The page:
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XPages Tip — Adding Attributes to the HTML Tag

By default, the HTML tag rendered for an XPage only includes an attribute for the page language (<html lang="en">). In this post I’ll show how to add additional attributes to the HTML tag rendered for the page.

Adding an Attribute

You can add an attribute to the HTML tag via the attrs property, which can be found in All Properties > basics > attrs. Click the plus (+) button to add an attribute and then specify the attribute name and value.

HTML Attribute

Here is what’s added to the page, below the tag:

  <xp:attr name="myAttribute" value="myValue"></xp:attr>

When the page is loaded in the browser, you can see the attribute in the source:

<html lang="en" myAttribute="myValue">


One handy use for this is the HTML5 manifest attribute, which specifies the location for caching the page for offline and faster access.

Here’s an example:

  <xp:attr name="manifest" value="myCache.appcache"></xp:attr>

Note: If you want to use an HTML5 feature, you need to change the HTML doctype to HTML5 on the Page Generation tab of the Xsp Properties design element.

Default doctype:

<!DOCTYPE HTML PUBLIC "-//W3C//DTD HTML 4.01 Transitional//EN" "">

HTML 5 doctype:

<!DOCTYPE html>

There are other global attributes that can also be applied to the HTML tag, such as id, style, dir (page direction – left to right or right to left), but there are other built-in properties for those on an XPage, so there isn’t a need to set them with a page-level attribute.


In order to be applied to the HTML tag, the attribute must be defined at the XPage level. If added to a custom control, they’ll become attributes of a <div> tag.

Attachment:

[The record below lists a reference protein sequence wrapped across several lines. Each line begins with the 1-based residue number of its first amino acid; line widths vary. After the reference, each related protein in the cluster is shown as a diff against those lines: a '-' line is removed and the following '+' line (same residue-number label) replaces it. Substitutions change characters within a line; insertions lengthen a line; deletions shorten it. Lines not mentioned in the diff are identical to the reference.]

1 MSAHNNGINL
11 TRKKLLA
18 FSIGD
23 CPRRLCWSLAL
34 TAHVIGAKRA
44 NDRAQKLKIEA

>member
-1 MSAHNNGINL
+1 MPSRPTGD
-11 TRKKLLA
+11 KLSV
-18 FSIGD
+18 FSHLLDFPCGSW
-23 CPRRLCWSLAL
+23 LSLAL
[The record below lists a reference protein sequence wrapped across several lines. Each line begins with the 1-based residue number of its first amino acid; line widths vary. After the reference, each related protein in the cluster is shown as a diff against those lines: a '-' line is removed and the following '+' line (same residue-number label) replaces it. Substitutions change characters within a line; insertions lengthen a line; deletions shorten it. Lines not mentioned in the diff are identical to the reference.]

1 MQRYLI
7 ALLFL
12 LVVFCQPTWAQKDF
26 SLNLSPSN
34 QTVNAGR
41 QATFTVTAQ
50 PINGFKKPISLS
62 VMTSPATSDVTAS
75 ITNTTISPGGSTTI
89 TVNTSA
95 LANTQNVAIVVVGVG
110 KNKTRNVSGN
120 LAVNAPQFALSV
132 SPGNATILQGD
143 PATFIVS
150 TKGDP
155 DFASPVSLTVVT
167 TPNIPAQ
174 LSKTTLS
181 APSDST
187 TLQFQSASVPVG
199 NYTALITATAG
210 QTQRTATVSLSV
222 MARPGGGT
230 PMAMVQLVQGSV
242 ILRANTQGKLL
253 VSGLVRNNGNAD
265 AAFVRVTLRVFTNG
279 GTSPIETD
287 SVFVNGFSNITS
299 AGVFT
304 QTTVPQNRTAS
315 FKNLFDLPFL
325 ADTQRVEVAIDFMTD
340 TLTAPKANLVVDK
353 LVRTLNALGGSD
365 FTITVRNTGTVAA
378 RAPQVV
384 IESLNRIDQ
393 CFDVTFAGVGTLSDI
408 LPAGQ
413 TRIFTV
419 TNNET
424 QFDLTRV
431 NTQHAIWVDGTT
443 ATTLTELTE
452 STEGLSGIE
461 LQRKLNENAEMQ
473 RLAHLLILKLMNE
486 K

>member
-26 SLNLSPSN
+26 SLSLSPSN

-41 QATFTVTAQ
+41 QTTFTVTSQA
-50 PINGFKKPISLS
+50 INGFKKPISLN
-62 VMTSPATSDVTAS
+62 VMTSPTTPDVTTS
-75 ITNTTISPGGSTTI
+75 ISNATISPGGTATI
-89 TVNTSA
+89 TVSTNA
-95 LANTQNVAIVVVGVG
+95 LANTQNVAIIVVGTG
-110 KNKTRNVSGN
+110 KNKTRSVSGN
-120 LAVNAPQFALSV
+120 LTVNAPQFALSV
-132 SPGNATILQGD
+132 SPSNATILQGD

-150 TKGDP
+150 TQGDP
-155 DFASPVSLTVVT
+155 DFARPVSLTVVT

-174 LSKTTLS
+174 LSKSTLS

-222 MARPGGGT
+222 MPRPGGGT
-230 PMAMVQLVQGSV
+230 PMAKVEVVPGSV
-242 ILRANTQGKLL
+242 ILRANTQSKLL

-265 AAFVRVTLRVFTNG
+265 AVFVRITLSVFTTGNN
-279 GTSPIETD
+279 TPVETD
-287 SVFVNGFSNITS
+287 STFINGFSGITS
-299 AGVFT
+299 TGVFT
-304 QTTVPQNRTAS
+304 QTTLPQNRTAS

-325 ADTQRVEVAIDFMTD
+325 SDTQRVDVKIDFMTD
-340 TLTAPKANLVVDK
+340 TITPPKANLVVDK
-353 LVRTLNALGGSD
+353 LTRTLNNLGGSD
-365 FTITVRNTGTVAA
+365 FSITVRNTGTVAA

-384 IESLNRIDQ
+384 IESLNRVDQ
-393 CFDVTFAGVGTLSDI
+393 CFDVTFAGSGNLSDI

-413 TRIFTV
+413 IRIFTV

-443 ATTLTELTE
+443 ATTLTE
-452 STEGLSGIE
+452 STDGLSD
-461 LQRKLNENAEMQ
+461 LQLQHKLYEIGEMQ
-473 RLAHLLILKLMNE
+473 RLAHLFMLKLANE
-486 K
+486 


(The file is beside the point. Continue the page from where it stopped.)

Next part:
XPages Tip: Setting the Body Class

If you need to set a class on the body tag of an XPage, you can do so via a page property. In this post I’ll show how to set it and the effect that it has on an XPage and Custom Control.

Default Body Class

If you create a blank XPage and display it in a browser, you’ll see that the body tag gets two classes by default:

<body class="xspView tundra">

Dojo generally looks for a theme name in the body class and tundra is the Dojo theme that XPages uses by default.

If you want to change this, you can do it application-wide via a theme or you can change the class of the body tag on a single page.

Adding a Body Class

You can change the body class by selecting the xp:view tag, going to All Properties > styling > styleClass


This changes the body tag sent to the page to be this:

<body class="myNewClass xspView tundra">

Note 1: I’ve seen other cases where it removed existing body classes and only used the one specified in the page property. I would guess this has to do with the theme in use, but I haven’t tested it further. Just look at the page output before and after to see the effect.

Note 2: If this messes up styling of standard XPages controls, you can add multiple classes — just separate each one with a space like you would when adding multiple classes to any HTML element.

Setting the styleClass of a Custom Control

The same property is available on a custom control. However, as you might expect, the effect is different, since the page only has 1 body tag.

If you set the property on a custom control, it leaves the page’s body tag alone but rather adds a div with that class to surround the contents of the custom control.

<body class="xspView tundra">
<div class="myClass">